Tampa in the Crosshairs as Irma Shifts West


As of 8 a.m. Saturday morning, Irma is a Category 4 hurricane with maximum sustained winds of 130 mph. It is about 225 miles from Miami, moving west-northwest at close to 15 mph.

Two days ago, it was expected that Hurricane Irma would be an episode for the Miami coastline. Now, the story has changed. Hurricane Irma drifted further to the West than the experts anticipated. Now, it is expected to make landfall on Key West, FL and travel up the west coast of the peninsula.

The greatest danger is not expected to be rain or epic winds, but storm surge.

Hurricane Isaac (2012)

Storm surge is a phenomenon that occurs when a hurricane’s winds physically moves the ocean water beneath it and low pressure pulls it up. The result is a drastic rise in sea level that decimates the coastline.

Thanks to Irma, the Tampa Bay area is on high alert. Any storm surge above 5 ft. would already have huge effects on the surrounding neighborhoods. Homes on the water would be easy targets.

Irma’s storm surge is expected to be up to 13 ft.
Hurricane Matthew (2016)

That puts a number of zones in Bradenton, Fort Myers, Naples, Marco Island, Clearwater, and Palm Harbor under water.

The best hope for gulf-coasters is for Irma to pull up sooner rather than later. That would result in the brunt of the storm hitting the everglades before weakening over land. The Everglades can absorb much of the storm surge and partially break up the storm before it affects any major population hubs.

The worst-case scenario is, unfortunately, more likely. When it pulls up, the eye and its powerful wall will pass over Naples and push all the water into Tampa Bay. To make matters worse, the timing of the storm will have it approaching the Tampa area close high tide.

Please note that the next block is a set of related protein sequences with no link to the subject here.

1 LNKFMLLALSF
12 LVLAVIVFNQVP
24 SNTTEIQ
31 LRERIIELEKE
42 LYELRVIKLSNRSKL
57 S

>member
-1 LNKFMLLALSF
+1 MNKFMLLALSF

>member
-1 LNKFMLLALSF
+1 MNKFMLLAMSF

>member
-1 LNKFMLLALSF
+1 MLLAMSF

After the storm, recovery efforts are expected to be as effective as possible. However, that will still leave many without power excluding the effects of a devastating storm surge.

Florida Gov. Rick Scott said that roughly 25,000 power outages were reported as of early Saturday morning. FEMA echoes the Governor’s report, adding that Floridians could expect “days” without power. Florida Power & Light expects Irma to leave up to 9 million Floridians without power.

All of that will be made worse if Tamba Bay experiences a water level increase of 13 ft. Unlike Harvey, the waters will recede soon after the storm is gone, but it will still leave lasting damage in its wake. Hurricane force winds are also expected to be strong enough to break windows. Any debris the storm creates will end up being carried by the water, creating perilous conditions.

Even though Tampa will face the worst of this storm, hurricane-force winds will affect the entire Florida peninsula. It could also cause major damage to cities like Panama City, which is right on the coast, and Tallahassee, which faced a Category 1 storm last year and did not fully recover for several weeks.

The last time a storm could be felt across the whole state so drastically was Hurricane Cleo in 1964.